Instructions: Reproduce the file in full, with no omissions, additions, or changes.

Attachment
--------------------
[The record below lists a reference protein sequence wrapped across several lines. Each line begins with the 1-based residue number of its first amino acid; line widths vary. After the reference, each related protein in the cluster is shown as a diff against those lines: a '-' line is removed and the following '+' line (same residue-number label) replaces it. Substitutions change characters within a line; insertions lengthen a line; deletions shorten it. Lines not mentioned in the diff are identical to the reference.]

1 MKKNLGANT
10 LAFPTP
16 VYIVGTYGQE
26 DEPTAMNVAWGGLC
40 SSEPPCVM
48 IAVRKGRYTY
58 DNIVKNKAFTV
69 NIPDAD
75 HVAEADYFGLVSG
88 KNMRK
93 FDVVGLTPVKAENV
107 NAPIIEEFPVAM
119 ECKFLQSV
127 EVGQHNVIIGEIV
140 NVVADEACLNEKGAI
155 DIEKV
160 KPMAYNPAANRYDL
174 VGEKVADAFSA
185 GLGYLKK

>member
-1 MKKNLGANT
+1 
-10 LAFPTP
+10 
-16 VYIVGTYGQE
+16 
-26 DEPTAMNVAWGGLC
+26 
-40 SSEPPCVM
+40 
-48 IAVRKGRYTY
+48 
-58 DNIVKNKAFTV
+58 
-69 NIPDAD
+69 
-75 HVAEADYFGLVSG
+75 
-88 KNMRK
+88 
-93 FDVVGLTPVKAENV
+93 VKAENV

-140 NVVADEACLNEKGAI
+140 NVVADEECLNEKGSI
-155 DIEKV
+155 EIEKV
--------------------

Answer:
[The record below lists a reference protein sequence wrapped across several lines. Each line begins with the 1-based residue number of its first amino acid; line widths vary. After the reference, each related protein in the cluster is shown as a diff against those lines: a '-' line is removed and the following '+' line (same residue-number label) replaces it. Substitutions change characters within a line; insertions lengthen a line; deletions shorten it. Lines not mentioned in the diff are identical to the reference.]

1 MKKNLGANT
10 LAFPTP
16 VYIVGTYGQE
26 DEPTAMNVAWGGLC
40 SSEPPCVM
48 IAVRKGRYTY
58 DNIVKNKAFTV
69 NIPDAD
75 HVAEADYFGLVSG
88 KNMRK
93 FDVVGLTPVKAENV
107 NAPIIEEFPVAM
119 ECKFLQSV
127 EVGQHNVIIGEIV
140 NVVADEACLNEKGAI
155 DIEKV
160 KPMAYNPAANRYDL
174 VGEKVADAFSA
185 GLGYLKK

>member
-1 MKKNLGANT
+1 
-10 LAFPTP
+10 
-16 VYIVGTYGQE
+16 
-26 DEPTAMNVAWGGLC
+26 
-40 SSEPPCVM
+40 
-48 IAVRKGRYTY
+48 
-58 DNIVKNKAFTV
+58 
-69 NIPDAD
+69 
-75 HVAEADYFGLVSG
+75 
-88 KNMRK
+88 
-93 FDVVGLTPVKAENV
+93 VKAENV

-140 NVVADEACLNEKGAI
+140 NVVADEECLNEKGSI
-155 DIEKV
+155 EIEKV